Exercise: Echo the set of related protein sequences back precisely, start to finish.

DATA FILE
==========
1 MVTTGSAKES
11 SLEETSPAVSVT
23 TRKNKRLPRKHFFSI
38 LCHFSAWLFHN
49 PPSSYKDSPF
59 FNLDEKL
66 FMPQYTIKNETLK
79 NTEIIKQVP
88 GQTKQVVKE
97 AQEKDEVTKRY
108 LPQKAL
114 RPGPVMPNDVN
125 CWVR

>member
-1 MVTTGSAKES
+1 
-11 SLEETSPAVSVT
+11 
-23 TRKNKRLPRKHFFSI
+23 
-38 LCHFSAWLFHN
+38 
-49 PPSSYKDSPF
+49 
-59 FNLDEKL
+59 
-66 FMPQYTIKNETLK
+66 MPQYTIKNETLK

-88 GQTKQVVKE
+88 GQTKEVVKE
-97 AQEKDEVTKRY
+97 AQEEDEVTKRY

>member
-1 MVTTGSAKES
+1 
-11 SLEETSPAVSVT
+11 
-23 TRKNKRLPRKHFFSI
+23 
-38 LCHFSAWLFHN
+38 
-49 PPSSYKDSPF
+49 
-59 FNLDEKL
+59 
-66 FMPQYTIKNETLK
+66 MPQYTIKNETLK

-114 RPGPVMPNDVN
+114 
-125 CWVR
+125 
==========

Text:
1 MVTTGSAKES
11 SLEETSPAVSVT
23 TRKNKRLPRKHFFSI
38 LCHFSAWLFHN
49 PPSSYKDSPF
59 FNLDEKL
66 FMPQYTIKNETLK
79 NTEIIKQVP
88 GQTKQVVKE
97 AQEKDEVTKRY
108 LPQKAL
114 RPGPVMPNDVN
125 CWVR

>member
-1 MVTTGSAKES
+1 
-11 SLEETSPAVSVT
+11 
-23 TRKNKRLPRKHFFSI
+23 
-38 LCHFSAWLFHN
+38 
-49 PPSSYKDSPF
+49 
-59 FNLDEKL
+59 
-66 FMPQYTIKNETLK
+66 MPQYTIKNETLK

-88 GQTKQVVKE
+88 GQTKEVVKE
-97 AQEKDEVTKRY
+97 AQEEDEVTKRY

>member
-1 MVTTGSAKES
+1 
-11 SLEETSPAVSVT
+11 
-23 TRKNKRLPRKHFFSI
+23 
-38 LCHFSAWLFHN
+38 
-49 PPSSYKDSPF
+49 
-59 FNLDEKL
+59 
-66 FMPQYTIKNETLK
+66 MPQYTIKNETLK

-114 RPGPVMPNDVN
+114 
-125 CWVR
+125 